A Push Toward Private Control of Newspapers

Advertising and public relations executive Brian Tierney, center, is one of the major partners in the privately held group that bought the Philadelphia Inquirer and Daily News last month.
Advertising and public relations executive Brian Tierney, center, is one of the major partners in the privately held group that bought the Philadelphia Inquirer and Daily News last month. (By Rusty Kennedy -- Associated Press)
By Frank Ahrens
Washington Post Staff Writer
Saturday, June 17, 2006

The recent breakup of the Knight Ridder Inc. newspaper chain has helped spark interest around the country in returning papers to local or private ownership after decades of expansion by corporate media conglomerates.

For example, the Philadelphia Inquirer left Knight Ridder for local ownership, and local groups in Los Angeles and Baltimore are mounting efforts to provoke sales of those cities' papers.

The newspaper business was relatively stable over the last half of the 20th century, controlled by a handful of chains that steadily added newspapers and recorded profit margins of 10 percent to as much as 30 percent. Now, after two decades of circulation decline that have led to strife in boardrooms, some of the very precepts that stabilized the business -- newspapers should be owned by publicly held companies, local ownership is limiting, and bigger is better -- are being repudiated.

The upheaval started last fall, when a major shareholder of the venerable Knight Ridder chain began urging the board to break up the company, saying shareholders were not getting the best value out of their stock. By March of this year, the company had been sold to the McClatchy newspaper company, which began selling the papers it didn't want.

The roiling has spread to the boardroom of the Tribune Co., which owns the Los Angeles Times, the Chicago Tribune and the Baltimore Sun, among other papers and television stations. There, members of the Chandler family -- Tribune's second-largest shareholder and onetime owners of the Los Angeles Times -- are warring with other directors, urging the company to break up. The issue: The board authorized a stock buyback, which would cost the company millions of dollars in new debt, and the family fears losing the value of their stock. Anxiety in the Chandler family may be valid: On Thursday, Moody's Investor Services cut the $10 billion Tribune Co.'s credit rating to "junk" status.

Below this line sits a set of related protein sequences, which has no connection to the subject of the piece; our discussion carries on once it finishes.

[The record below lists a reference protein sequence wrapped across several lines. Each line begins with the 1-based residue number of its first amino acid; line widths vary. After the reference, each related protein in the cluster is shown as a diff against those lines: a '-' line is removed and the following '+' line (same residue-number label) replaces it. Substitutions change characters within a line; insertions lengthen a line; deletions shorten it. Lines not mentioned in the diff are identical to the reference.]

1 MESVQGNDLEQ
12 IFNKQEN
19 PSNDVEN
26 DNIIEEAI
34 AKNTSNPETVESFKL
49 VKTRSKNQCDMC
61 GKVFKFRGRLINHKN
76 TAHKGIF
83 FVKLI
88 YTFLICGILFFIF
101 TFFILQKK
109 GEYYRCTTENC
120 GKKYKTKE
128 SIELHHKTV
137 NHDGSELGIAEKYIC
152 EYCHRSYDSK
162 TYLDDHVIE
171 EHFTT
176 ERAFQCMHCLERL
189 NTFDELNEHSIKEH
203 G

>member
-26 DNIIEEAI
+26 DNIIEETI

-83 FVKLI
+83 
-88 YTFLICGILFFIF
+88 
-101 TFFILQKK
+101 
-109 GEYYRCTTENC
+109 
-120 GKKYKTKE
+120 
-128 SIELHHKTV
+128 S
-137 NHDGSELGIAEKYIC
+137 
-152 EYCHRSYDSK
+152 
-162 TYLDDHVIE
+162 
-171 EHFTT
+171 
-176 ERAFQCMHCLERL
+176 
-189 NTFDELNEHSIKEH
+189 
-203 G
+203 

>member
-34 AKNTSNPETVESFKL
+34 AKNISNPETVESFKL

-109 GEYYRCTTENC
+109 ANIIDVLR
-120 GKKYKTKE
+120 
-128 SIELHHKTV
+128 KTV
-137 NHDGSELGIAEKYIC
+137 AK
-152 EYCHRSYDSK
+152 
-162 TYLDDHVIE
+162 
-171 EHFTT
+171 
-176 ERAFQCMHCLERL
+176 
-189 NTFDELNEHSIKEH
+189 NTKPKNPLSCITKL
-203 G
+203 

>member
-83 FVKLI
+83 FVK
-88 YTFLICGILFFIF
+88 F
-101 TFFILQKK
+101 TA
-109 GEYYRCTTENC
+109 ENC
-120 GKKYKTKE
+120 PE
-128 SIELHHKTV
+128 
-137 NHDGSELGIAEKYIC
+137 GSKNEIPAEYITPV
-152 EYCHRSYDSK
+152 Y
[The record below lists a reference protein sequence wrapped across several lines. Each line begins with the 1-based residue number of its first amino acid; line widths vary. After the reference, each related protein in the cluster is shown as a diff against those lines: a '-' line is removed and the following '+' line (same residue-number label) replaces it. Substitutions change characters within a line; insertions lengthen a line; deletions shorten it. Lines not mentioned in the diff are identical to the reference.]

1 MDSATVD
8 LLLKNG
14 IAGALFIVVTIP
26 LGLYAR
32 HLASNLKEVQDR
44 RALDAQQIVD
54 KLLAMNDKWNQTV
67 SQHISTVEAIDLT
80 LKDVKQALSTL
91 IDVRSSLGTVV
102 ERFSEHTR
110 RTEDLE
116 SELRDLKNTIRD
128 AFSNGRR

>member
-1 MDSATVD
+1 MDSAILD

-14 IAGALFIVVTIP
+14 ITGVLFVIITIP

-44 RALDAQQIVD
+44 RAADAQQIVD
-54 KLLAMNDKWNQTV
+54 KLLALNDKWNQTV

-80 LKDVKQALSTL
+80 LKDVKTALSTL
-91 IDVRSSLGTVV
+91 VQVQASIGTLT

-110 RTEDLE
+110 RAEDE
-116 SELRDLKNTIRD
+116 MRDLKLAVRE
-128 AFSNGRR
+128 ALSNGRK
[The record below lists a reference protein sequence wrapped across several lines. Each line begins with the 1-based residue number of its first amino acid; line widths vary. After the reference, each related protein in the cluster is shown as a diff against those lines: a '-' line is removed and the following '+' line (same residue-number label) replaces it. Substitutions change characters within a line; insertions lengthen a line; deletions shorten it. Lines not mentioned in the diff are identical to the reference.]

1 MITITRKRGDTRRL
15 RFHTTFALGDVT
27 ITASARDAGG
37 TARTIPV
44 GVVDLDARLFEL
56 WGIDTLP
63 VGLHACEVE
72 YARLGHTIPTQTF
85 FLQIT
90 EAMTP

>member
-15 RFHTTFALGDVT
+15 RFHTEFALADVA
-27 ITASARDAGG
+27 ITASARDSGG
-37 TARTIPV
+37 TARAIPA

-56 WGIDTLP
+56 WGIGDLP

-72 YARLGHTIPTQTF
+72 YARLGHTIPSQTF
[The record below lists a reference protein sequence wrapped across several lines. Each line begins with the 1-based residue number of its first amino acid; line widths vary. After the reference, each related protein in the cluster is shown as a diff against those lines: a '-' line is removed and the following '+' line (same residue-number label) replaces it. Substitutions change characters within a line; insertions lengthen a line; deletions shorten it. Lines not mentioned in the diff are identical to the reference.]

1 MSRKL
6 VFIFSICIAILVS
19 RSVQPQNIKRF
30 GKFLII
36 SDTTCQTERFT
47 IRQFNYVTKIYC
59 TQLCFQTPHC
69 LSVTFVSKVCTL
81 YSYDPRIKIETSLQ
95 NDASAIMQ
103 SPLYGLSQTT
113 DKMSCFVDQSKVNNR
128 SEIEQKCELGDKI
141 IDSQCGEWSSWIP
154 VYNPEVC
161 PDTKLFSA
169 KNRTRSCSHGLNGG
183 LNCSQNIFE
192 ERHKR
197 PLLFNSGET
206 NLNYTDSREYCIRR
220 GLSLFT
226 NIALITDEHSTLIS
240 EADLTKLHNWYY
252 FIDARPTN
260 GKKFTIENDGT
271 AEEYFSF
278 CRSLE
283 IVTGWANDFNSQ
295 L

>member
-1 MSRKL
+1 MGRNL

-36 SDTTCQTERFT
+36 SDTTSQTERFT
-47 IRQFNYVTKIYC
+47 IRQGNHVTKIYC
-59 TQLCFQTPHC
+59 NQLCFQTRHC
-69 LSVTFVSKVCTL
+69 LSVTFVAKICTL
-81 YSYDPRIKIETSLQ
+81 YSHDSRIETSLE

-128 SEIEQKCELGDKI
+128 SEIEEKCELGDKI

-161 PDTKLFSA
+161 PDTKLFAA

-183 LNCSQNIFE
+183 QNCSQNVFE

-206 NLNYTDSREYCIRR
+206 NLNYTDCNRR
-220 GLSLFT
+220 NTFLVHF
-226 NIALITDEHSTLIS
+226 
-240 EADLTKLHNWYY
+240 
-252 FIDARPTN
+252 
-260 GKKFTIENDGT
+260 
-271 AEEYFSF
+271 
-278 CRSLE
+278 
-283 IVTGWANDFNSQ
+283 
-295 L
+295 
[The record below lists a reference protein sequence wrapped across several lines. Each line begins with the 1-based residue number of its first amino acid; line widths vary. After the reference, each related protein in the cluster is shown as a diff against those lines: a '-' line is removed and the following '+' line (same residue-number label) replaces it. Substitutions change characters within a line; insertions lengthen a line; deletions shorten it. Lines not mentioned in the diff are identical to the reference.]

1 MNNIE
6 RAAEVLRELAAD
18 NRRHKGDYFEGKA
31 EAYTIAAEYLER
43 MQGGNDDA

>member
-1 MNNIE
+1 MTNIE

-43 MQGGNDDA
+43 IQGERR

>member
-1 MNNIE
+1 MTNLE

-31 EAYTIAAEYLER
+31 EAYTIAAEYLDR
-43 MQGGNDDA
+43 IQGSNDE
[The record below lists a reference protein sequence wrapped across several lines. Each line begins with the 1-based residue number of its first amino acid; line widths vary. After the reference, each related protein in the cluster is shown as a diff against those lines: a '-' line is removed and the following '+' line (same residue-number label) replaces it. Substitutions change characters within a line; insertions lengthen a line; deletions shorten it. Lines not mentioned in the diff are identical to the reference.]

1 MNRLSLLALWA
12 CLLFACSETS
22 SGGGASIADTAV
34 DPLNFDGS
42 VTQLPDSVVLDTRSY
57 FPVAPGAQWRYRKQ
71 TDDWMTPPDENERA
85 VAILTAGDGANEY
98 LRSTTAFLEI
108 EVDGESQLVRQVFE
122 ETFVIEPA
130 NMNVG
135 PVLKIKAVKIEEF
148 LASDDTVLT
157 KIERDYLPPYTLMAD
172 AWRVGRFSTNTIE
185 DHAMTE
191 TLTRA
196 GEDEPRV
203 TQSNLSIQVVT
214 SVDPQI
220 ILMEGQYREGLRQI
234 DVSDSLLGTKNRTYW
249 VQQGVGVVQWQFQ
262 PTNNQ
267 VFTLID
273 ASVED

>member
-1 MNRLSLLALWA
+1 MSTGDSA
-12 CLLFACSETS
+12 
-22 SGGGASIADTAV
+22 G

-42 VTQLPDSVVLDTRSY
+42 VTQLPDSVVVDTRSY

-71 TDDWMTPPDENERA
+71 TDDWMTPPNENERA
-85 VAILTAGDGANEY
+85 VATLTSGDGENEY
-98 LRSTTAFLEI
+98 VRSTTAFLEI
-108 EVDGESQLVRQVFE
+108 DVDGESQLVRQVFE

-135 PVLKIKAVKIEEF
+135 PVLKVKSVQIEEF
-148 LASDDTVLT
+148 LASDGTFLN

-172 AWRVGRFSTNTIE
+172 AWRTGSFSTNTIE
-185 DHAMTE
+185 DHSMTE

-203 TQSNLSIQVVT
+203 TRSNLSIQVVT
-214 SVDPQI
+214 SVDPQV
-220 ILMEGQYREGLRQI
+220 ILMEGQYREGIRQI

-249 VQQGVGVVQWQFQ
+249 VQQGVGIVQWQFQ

The Baltimore Sun reported yesterday that the local Abell Foundation is using the uncertainty to urge Tribune Co. to sell the Sun. The Abell Foundation is a private organization funded with money the Abell family earned by selling the newspaper in 1986.

"Suddenly, we have all this turmoil," said newspaper analyst John Morton. "Ultimately, when all of this is done, a number of papers will end up in private hands."

Big, century-old chains -- such as Knight Ridder, E.W. Scripps Co. and Gannett Co. -- spent most of their lives as privately owned, family controlled companies. But in the '70s and '80s, the chains sought public money, which allowed them to grow but made them vulnerable to the short-term, quarter-by-quarter earnings demands of Wall Street.

Now, Wall Street has soured on newspaper stocks, and major shareholders -- families, institutions -- are urging sell-offs. Which Wall Street likes. Tribune's stock price has jumped nearly $5 a share since the Chandlers began urging the breakup, in late May.

Some newspaper owners, such as MediaNews Group Inc. chief executive William Dean Singleton, never heeded the siren call of public money. Instead, he relied on revenue, acquisitions and private capital to grow his newspaper chain, headquartered in Denver. In April, Singleton used his own cash to buy four of the Knight Ridder castoffs, making him the industry's fourth-largest owner.

Singleton's reasoning -- one that is gaining traction in the industry -- is that privately owned newspaper companies have debt that can be paid down with the significant amounts of cash papers continue to generate. Wall Street cares far more about earnings than debt, and private companies don't have to talk about earnings to outsiders. With private ownership, shareholders are off your back. A helpful thing, as newspapers take risks to follow their readers to the Internet and beyond.

McClatchy found owners -- all of them privately held -- for all but one of the 12 newspapers it sold off.


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